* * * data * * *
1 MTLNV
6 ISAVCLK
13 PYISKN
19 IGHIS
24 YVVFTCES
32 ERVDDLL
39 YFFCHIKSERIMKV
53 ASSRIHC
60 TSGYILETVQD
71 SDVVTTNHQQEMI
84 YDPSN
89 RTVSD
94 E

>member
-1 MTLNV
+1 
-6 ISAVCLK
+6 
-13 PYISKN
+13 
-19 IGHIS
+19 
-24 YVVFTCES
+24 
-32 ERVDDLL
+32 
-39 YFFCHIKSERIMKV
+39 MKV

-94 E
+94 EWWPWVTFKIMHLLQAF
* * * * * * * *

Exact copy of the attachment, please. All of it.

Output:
1 MTLNV
6 ISAVCLK
13 PYISKN
19 IGHIS
24 YVVFTCES
32 ERVDDLL
39 YFFCHIKSERIMKV
53 ASSRIHC
60 TSGYILETVQD
71 SDVVTTNHQQEMI
84 YDPSN
89 RTVSD
94 E

>member
-1 MTLNV
+1 
-6 ISAVCLK
+6 
-13 PYISKN
+13 
-19 IGHIS
+19 
-24 YVVFTCES
+24 
-32 ERVDDLL
+32 
-39 YFFCHIKSERIMKV
+39 MKV

-94 E
+94 EWWPWVTFKIMHLLQAF